A nun who was crippled for nearly forty years totally recovered after making a pilgrimage to Lourdes, France, prompting a bishop to declare it a miracle.
Bishop Jacque Benoit-Gonin of the Beauvais diocese in France declared the healing of Bernadette Moriau an official miracle on Sunday, according to The Associated Press. Moriau’s healing took place 10 years ago and is now the 70th instance of divine healing at Lourdes that the Catholic Church officially recognizes.
Moriau claimed that, on her return from the shrine at Lourdes, she heard a voice that told her to take off her leg braces. She did so and found that she could suddenly walk without any assistance. Lourde has been known to Catholics as a place of miracles since 1858, when a 14-year-old peasant girl named Bernadette Soubirous claimed that she saw a vision of the Virgin Mary in a cave at Lourdes. The church constructed a shrine at the site, near the southwest mountains of France, and since then thousands of pilgrims have claimed to receive miraculous healing after visiting the shrine, though the church has only officially recognized 70 of these instances, according to The Guardian.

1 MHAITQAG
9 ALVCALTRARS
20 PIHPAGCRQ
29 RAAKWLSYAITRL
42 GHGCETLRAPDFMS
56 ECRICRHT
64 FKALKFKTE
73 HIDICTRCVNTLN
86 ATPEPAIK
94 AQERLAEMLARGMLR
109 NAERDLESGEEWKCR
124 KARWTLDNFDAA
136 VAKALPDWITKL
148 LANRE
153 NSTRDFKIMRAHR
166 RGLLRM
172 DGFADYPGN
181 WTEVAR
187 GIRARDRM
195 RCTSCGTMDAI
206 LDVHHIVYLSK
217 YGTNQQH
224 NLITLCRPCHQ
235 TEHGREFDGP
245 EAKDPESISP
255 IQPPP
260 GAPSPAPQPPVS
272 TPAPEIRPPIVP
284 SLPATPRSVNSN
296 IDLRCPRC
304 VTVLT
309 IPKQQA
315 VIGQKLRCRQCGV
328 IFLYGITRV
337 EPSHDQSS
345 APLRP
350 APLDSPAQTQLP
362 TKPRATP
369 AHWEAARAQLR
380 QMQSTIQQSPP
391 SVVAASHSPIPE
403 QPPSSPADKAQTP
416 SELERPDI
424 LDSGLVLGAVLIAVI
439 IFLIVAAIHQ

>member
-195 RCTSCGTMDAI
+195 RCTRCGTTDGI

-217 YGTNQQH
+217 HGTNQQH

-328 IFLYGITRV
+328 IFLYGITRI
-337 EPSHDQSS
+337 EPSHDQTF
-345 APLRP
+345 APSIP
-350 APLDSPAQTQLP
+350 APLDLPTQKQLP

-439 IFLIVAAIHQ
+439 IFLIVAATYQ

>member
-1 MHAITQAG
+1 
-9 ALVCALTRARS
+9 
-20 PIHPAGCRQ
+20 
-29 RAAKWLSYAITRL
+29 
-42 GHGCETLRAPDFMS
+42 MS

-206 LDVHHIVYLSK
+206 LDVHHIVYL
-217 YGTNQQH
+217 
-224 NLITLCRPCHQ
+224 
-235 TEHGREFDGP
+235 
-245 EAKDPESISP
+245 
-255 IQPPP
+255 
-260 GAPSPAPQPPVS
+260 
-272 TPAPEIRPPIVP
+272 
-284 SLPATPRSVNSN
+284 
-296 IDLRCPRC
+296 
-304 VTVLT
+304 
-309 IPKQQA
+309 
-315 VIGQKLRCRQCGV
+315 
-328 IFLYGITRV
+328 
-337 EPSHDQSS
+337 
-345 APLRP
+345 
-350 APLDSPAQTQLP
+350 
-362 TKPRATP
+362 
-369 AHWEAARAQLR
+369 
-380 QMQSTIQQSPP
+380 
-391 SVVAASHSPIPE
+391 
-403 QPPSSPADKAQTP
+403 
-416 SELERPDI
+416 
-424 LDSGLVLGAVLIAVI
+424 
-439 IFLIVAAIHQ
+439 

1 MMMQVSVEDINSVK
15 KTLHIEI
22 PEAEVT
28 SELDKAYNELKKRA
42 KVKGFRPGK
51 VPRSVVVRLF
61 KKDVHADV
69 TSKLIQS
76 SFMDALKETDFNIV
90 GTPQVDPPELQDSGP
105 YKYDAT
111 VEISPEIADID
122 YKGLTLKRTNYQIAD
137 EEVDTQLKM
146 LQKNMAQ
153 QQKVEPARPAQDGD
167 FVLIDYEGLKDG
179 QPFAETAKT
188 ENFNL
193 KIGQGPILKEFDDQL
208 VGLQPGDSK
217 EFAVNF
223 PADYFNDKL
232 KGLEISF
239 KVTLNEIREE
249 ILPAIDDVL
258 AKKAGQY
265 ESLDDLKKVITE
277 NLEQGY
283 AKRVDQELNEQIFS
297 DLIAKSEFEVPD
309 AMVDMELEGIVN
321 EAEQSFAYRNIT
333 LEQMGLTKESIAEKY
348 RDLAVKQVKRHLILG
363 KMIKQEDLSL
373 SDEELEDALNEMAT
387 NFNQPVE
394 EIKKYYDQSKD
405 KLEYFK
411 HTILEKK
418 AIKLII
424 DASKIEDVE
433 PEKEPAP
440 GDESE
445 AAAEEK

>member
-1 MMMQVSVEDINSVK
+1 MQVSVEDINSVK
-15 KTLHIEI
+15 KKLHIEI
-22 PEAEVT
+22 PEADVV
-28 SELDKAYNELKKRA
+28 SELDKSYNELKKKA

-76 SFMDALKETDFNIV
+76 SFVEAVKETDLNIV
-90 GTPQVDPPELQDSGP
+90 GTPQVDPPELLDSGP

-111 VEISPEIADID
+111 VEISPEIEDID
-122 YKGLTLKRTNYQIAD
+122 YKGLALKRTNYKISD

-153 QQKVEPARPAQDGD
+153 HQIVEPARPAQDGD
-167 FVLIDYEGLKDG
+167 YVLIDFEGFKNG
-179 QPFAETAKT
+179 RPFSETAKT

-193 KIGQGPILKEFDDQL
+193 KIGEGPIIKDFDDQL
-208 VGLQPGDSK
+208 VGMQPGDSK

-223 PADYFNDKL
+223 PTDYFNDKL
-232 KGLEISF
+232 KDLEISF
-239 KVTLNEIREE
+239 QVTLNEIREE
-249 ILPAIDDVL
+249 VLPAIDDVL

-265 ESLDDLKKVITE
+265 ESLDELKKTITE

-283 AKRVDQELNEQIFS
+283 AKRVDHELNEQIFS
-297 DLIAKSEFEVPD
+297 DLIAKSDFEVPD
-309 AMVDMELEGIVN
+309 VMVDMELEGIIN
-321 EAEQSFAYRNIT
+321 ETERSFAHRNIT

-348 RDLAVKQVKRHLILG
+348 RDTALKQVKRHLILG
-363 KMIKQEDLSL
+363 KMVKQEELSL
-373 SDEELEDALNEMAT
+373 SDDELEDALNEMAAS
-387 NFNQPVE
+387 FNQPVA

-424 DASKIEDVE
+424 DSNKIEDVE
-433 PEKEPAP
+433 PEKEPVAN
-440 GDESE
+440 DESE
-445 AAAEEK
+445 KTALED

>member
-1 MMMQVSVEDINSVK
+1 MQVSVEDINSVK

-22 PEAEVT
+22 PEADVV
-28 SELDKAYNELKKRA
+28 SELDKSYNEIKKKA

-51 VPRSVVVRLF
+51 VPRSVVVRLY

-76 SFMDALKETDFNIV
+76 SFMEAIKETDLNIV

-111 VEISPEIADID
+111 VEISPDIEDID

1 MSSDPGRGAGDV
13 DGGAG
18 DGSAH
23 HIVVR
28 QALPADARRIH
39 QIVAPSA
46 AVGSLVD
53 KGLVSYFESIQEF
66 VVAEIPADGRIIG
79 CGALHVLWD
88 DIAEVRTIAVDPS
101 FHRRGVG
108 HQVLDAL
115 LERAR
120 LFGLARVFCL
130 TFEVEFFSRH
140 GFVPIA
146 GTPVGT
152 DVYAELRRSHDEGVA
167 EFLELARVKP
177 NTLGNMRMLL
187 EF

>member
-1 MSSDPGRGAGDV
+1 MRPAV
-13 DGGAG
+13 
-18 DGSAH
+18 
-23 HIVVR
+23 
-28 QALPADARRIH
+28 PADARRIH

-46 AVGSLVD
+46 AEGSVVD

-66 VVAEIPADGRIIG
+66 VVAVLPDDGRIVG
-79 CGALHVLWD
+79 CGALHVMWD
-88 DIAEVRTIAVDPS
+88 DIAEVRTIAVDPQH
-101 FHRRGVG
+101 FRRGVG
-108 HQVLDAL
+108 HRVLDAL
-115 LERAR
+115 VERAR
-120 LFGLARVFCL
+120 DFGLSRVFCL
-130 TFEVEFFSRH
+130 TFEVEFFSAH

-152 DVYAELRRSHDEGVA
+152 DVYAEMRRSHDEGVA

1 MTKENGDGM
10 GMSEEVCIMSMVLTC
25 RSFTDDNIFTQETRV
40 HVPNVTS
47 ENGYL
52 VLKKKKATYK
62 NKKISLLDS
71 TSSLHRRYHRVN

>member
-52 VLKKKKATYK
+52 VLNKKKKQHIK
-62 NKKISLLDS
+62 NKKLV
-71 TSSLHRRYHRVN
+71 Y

The Vatican’s Miracle Commission decides whether or not a claim of miraculous healing actually meets the church’s criteria to be considered a true miracle. Michael O’Neill, who runs the website Miracle Hunter, told Live Science that according to the Vatican the healing must be “spontaneous, instantaneous and complete healing. Doctors have to say, ‘We don’t have any natural explanation of what happened.'”
Monsignor Jacques Perrier, the former bishop of Tarbes and Lourdes, tried to institute reforms for the criteria of miracles in 2006 in order to give recognition to potentially thousands of other cases of healing in which God may have intervened. His reforms would have accounted for and acknowledged God’s hand in modern medicine and medical advances, and would have created new categories for miracles, such as unexpected healings, confirmed healings, and exceptional healings. Perrier said this would allow for the church to recognize miraculous healings from cancer in cases where the subjects have also had medical treatment for the cancer. So far, however, the Vatican has remained resolute on its criteria for official miraculous healings.
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